Breaking stereotypes? How?

Picture of Sara Khan of InspireMuslim women: beyond the stereotype | Life and style | The Guardian

G2 carried the above article, and it featured a number of Muslim women who claim they are challenging stereotypes and extremism; they include Tehmina Kazi (who has commented here in the past) from the so-called British Muslims for Secular Democracy, Sara Khan of Inspire, Houriya Ahmed who was with the Centre for Social Cohesion until recently, and one Rabia Mirza who is involved with an outfit called Cheerleaders Against Everything which has “informal links” with both the BMSD and the English Defence League. (Having looked at CAE’s Facebook page, it’s not a Muslim group; she just happens to be involved in it.)

If you saw the print edition, you might have noticed that neither of the two women were wearing hijab, and that’s where their claim to be “challenging stereotypes” starts to come down, because stereotypes about Muslim women usually involve those who do wear hijab. There actually are nowhere near as many barriers to Muslim women who refuse the hijaab, or who come from families where it’s not worn anyway, achieving in mainstream society as there are for those who do wear it. Significantly, of the “record number” of Muslim MPs that were elected at the last general election, none of the females wore hijaab and all of the males were clean-shaven.

Then there’s the problem with the groups they represent. British Muslims for Secular Democracy uses the non-Muslim definition of a Muslim — namely, someone who looks like a Muslim, has a Muslim name and claims (however dishonestly) to be one. Two of their trustees are Taj Hargey and Yasmin Alibhai-Brown, whose status I have discussed here in the past. Alibhai-Brown is a particularly poisonous character, notorious for her broad-brush character assassinations of Muslim women in the popular press. Sara Khan’s group “Inspire” (note: the site has sound which plays automatically) is barely less problematic; it is currently organising an event at City Hall in London, entitled “Speaking in God’s name: Re-examining Gender in Islam”, whose publicity reads:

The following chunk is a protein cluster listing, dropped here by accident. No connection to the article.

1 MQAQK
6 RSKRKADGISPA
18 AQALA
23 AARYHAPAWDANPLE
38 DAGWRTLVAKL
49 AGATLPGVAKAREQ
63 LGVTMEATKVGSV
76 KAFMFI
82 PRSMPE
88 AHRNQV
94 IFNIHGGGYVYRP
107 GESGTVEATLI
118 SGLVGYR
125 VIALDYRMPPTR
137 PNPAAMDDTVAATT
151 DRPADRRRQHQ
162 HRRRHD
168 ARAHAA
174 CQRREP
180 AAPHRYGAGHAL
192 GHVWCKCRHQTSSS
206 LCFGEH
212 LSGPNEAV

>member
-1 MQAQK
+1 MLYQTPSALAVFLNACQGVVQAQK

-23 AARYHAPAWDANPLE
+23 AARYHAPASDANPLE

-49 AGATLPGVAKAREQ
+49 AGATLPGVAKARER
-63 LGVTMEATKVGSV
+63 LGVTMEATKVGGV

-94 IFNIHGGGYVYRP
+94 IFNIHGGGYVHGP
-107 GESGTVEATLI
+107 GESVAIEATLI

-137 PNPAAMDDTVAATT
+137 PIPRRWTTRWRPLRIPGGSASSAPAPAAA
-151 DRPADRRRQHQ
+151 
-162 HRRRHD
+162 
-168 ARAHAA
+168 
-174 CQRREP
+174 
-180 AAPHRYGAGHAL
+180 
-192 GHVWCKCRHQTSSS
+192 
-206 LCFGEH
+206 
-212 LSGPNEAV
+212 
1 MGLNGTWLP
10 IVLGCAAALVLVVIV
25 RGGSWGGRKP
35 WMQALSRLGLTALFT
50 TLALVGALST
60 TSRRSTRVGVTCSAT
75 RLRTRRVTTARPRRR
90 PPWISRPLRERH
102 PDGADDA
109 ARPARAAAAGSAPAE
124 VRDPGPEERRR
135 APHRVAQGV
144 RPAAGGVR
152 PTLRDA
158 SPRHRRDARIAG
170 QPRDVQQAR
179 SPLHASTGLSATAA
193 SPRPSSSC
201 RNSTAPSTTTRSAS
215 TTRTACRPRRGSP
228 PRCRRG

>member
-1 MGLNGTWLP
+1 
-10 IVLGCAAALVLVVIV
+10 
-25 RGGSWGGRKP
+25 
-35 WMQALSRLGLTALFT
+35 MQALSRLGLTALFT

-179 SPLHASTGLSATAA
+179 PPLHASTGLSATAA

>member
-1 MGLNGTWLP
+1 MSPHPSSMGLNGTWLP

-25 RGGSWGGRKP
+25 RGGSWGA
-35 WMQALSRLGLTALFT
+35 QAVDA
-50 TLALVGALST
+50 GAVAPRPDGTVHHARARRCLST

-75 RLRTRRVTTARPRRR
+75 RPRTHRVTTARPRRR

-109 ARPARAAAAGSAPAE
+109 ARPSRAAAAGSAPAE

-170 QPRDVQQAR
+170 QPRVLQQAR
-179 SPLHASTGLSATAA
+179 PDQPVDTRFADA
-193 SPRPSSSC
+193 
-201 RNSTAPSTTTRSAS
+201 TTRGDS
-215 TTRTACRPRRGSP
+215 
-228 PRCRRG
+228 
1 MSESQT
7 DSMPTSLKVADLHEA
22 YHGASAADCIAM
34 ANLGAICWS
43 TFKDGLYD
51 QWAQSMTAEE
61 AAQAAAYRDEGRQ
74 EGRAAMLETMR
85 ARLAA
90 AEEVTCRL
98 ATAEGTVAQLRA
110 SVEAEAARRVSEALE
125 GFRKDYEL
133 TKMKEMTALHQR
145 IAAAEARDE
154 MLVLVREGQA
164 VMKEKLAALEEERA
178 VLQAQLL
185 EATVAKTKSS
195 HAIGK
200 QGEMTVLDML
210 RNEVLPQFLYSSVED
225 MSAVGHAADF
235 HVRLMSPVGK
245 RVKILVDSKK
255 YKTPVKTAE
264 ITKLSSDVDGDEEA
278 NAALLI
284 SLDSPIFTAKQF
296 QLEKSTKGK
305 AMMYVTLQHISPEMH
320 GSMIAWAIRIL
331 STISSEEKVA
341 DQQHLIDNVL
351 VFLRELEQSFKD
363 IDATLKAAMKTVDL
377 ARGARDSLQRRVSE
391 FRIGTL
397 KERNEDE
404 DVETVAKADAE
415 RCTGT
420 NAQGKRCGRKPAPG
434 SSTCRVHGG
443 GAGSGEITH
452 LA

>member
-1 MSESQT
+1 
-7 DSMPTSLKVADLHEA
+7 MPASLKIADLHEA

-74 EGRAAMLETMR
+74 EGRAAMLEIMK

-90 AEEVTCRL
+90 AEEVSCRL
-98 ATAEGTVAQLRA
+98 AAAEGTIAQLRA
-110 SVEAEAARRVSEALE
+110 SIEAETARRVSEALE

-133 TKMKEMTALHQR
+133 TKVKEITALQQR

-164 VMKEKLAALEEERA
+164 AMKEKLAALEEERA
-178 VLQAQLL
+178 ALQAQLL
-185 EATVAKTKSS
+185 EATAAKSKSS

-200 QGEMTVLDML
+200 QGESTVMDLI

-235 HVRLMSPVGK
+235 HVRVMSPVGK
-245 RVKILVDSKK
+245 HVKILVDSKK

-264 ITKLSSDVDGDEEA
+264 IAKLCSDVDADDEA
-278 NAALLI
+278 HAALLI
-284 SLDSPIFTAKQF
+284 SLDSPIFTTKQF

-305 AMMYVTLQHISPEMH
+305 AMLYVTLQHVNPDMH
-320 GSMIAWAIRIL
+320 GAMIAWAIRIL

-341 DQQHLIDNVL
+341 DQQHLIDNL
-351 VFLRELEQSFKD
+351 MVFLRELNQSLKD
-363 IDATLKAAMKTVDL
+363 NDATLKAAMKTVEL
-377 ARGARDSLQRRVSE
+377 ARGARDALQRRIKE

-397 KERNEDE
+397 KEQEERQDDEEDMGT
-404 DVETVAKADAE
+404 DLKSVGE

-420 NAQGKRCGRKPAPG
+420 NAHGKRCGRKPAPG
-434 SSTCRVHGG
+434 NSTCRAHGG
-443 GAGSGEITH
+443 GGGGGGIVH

Unfortunately some of those who deny women their rights claim to do so in God’s Name. For too long these ultra-conservative views in the UK have remained unchanged and unchallenged - until now.

The line-up of speakers includes only one person who could be called a scholar in the traditional Islamic sense; the rest are activists of one sort of another, and are expected to present standard secularist, anti-orthodox views laced with generalised attacks on traditional scholarship and a few stereotypes of their own (such as that classical scholars were all or nearly all men, which was not true, particularly in the very early days which is when most of the work of deciding what was or wasn’t the Shari’ah was done). Although there are no speakers known for extreme hostility for genuine Islam or Muslims (like Hargey or Alibhai-Brown), they do have Amina Wadud, who gave one of her “woman-led Friday prayers” at Hargey’s institution in Oxford. It is significant that no scholar and nobody from any major Muslim organisation in the UK has been invited, so it is not a dialogue with conservative Islam, or even Islam as normally practised in the UK, but merely about it, in the court of a mayor with a long history of hostility towards Islam. It’s a case of “about us, without us”.

They also make some specious claims about female “extremism”, such as that there is a “lack of Islamic literature for female followers and provision for women at mosques” which is why people like Roshonara Choudhary, who stabbed the MP Stephen Timms last year, had to learn their faith from the Internet. There is actually no shortage of such literature — you only have to pay a visit to any Islamic bookshop — and it is not just women who learn about Islam from the Internet; there are many cases of male extremists “self-radicalising” by reading material online, but there are also a lot of quite worthy Islamic forums online, as well as Islamic resources such as question-and-answer websites. As for good-quality Islamic teaching, particularly in English, there is a shortage of that for everyone, particularly adults and converts.

However, my biggest criticism of them is that they are not breaking any ground for Muslim women who wish to follow the deen in its fullness, and that includes wearing the hijaab. It has always been possible for someone with brown skin to tell a right-wing, white-dominated think-tank what its leaders want to hear, and get a job, and there have always been men and women of various ethnicities working in the race relations and equality sector. Neither is there any dispute about the right of a Muslim woman to wear hijab and be a housewife or full-time mother or run a sewing business at home. What’s at stake is the right to wear hijaab and do a normal job, and when these women take off their hijabs and talk about stereotypes about extremism and hijab in the same article, it does the women who practise the deen properly no favours.

Possibly Related Posts:


Share